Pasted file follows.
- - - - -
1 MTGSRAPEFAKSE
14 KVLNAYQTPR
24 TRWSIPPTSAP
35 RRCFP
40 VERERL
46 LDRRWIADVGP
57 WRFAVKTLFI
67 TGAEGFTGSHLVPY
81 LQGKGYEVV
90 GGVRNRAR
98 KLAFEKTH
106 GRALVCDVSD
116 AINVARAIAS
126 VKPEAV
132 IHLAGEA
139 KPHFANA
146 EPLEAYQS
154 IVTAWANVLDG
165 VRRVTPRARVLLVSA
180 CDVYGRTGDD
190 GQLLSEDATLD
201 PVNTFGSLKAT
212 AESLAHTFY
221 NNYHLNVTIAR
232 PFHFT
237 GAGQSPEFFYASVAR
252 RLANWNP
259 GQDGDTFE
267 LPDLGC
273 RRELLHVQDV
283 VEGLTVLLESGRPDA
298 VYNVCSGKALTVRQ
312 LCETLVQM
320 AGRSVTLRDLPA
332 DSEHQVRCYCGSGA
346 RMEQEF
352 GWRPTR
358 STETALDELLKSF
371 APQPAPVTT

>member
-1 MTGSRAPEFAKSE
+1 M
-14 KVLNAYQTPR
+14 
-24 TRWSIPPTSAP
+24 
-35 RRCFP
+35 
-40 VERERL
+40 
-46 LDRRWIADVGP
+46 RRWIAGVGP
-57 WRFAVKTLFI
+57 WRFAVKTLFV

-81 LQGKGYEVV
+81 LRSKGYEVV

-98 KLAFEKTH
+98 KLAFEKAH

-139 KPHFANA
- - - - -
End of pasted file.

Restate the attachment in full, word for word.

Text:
1 MTGSRAPEFAKSE
14 KVLNAYQTPR
24 TRWSIPPTSAP
35 RRCFP
40 VERERL
46 LDRRWIADVGP
57 WRFAVKTLFI
67 TGAEGFTGSHLVPY
81 LQGKGYEVV
90 GGVRNRAR
98 KLAFEKTH
106 GRALVCDVSD
116 AINVARAIAS
126 VKPEAV
132 IHLAGEA
139 KPHFANA
146 EPLEAYQS
154 IVTAWANVLDG
165 VRRVTPRARVLLVSA
180 CDVYGRTGDD
190 GQLLSEDATLD
201 PVNTFGSLKAT
212 AESLAHTFY
221 NNYHLNVTIAR
232 PFHFT
237 GAGQSPEFFYASVAR
252 RLANWNP
259 GQDGDTFE
267 LPDLGC
273 RRELLHVQDV
283 VEGLTVLLESGRPDA
298 VYNVCSGKALTVRQ
312 LCETLVQM
320 AGRSVTLRDLPA
332 DSEHQVRCYCGSGA
346 RMEQEF
352 GWRPTR
358 STETALDELLKSF
371 APQPAPVTT

>member
-1 MTGSRAPEFAKSE
+1 M
-14 KVLNAYQTPR
+14 
-24 TRWSIPPTSAP
+24 
-35 RRCFP
+35 
-40 VERERL
+40 
-46 LDRRWIADVGP
+46 RRWIAGVGP
-57 WRFAVKTLFI
+57 WRFAVKTLFV

-81 LQGKGYEVV
+81 LRSKGYEVV

-98 KLAFEKTH
+98 KLAFEKAH

-139 KPHFANA